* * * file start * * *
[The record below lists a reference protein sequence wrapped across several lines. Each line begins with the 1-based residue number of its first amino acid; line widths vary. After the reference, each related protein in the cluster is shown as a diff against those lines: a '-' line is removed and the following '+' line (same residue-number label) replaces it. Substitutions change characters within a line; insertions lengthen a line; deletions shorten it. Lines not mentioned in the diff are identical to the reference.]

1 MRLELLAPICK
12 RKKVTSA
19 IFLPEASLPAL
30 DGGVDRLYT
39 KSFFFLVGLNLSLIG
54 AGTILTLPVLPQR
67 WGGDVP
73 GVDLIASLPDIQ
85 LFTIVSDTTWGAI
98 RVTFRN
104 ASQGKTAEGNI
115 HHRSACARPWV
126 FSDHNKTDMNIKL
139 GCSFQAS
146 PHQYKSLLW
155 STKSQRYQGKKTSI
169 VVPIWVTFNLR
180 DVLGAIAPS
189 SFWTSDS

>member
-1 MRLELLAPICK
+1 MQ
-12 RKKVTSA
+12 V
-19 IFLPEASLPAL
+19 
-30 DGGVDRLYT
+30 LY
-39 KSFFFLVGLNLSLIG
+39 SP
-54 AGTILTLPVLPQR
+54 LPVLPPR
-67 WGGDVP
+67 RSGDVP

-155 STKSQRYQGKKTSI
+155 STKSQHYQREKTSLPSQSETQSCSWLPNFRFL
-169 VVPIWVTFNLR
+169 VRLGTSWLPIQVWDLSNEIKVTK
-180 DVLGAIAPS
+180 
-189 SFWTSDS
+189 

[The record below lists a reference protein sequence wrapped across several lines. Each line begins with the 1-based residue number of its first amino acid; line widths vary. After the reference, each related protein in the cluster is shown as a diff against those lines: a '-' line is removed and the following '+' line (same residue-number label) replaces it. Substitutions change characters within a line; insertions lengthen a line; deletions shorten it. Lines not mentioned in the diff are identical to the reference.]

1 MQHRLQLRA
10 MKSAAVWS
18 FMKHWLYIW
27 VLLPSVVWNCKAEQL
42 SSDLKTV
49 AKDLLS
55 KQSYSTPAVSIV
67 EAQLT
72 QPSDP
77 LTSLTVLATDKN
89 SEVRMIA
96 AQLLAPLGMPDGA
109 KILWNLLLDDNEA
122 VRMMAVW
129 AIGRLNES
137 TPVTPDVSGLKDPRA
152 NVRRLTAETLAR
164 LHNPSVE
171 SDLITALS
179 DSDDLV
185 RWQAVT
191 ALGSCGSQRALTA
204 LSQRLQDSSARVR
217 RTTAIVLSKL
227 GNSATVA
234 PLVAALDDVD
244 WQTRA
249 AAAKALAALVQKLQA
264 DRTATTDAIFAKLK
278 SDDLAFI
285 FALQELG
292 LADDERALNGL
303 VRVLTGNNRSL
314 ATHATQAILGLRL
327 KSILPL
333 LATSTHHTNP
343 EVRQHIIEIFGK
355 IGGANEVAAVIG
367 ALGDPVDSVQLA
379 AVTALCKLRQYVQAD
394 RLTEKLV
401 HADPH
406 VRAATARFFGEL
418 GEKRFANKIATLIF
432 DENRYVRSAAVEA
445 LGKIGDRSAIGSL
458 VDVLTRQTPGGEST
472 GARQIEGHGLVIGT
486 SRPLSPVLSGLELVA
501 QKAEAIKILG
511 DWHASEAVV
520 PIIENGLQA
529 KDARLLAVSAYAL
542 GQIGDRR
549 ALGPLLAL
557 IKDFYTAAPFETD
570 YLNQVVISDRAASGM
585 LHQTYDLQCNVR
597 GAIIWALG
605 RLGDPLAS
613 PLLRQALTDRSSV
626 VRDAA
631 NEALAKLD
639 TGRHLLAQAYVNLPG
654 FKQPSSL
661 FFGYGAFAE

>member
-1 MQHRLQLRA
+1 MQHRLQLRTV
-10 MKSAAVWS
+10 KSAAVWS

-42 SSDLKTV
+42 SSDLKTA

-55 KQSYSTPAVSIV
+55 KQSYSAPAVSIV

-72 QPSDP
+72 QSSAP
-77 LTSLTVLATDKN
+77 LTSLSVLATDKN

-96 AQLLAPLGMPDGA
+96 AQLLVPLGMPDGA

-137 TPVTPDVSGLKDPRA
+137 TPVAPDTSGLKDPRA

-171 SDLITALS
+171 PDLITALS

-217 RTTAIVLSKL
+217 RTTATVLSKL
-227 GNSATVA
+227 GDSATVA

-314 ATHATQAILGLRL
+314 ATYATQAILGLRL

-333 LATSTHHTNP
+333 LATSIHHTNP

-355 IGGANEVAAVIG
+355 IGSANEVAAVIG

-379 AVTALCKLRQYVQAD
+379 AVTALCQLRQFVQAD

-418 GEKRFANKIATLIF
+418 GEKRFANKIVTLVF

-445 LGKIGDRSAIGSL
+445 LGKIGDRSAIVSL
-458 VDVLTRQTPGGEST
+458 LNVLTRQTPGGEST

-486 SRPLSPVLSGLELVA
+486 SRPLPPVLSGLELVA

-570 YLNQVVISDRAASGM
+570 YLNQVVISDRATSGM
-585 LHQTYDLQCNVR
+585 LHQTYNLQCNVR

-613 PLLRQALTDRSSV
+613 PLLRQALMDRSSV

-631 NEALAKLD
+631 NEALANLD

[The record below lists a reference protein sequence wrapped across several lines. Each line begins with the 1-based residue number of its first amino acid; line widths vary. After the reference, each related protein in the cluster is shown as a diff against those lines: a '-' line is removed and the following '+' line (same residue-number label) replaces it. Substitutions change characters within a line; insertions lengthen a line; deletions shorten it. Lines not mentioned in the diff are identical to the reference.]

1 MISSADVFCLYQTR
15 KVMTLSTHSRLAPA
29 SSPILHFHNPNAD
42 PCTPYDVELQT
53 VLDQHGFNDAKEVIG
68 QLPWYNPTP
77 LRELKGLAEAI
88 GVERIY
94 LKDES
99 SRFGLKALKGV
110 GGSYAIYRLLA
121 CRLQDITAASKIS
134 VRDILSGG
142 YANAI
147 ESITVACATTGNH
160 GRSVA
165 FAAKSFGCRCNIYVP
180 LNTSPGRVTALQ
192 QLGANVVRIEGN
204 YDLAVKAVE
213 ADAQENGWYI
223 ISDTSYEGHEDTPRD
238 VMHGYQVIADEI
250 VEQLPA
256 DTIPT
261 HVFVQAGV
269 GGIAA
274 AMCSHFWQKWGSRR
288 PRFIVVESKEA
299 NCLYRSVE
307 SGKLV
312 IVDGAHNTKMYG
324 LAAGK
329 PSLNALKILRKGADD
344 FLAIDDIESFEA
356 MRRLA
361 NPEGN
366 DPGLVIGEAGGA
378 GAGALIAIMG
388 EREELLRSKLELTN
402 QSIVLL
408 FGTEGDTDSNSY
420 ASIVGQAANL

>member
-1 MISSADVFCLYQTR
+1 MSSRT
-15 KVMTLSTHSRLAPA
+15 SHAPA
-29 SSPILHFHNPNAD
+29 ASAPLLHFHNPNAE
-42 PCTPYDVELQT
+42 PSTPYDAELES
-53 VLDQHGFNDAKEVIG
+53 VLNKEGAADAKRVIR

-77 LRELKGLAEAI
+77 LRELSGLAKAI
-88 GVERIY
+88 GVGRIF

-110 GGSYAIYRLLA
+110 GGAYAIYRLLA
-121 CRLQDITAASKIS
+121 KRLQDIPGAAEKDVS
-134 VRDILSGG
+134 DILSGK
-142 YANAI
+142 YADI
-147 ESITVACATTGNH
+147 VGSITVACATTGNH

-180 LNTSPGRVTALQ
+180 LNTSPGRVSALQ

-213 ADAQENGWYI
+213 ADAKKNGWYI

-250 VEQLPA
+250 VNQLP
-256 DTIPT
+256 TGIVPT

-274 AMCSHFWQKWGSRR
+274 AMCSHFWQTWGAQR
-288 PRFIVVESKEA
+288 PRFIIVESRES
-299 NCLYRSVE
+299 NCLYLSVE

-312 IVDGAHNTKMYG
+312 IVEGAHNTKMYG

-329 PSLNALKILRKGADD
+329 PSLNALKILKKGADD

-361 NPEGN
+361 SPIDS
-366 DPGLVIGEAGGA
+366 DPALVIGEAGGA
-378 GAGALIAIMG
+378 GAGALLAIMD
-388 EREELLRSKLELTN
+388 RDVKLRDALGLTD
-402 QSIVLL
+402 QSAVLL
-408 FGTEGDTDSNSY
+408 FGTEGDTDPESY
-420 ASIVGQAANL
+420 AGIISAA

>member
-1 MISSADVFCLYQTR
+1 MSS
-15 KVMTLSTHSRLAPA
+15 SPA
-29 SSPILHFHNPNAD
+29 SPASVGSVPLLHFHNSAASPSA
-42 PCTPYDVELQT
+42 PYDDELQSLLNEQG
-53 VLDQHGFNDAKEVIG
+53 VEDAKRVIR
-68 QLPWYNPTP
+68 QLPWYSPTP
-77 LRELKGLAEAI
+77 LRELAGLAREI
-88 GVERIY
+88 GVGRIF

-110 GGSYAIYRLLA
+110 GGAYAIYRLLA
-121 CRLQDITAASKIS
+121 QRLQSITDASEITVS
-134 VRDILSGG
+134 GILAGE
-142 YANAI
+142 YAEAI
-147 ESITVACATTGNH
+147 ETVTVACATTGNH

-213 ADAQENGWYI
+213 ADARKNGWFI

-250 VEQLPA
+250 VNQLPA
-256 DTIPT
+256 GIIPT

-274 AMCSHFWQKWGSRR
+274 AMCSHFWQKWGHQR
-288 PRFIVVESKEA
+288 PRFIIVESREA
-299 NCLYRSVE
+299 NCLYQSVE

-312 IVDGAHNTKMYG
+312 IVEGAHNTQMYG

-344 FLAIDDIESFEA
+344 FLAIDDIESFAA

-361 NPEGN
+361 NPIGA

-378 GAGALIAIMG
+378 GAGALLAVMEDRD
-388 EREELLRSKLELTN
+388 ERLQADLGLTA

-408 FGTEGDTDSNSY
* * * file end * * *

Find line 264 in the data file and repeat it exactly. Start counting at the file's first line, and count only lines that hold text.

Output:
-29 SSPILHFHNPNAD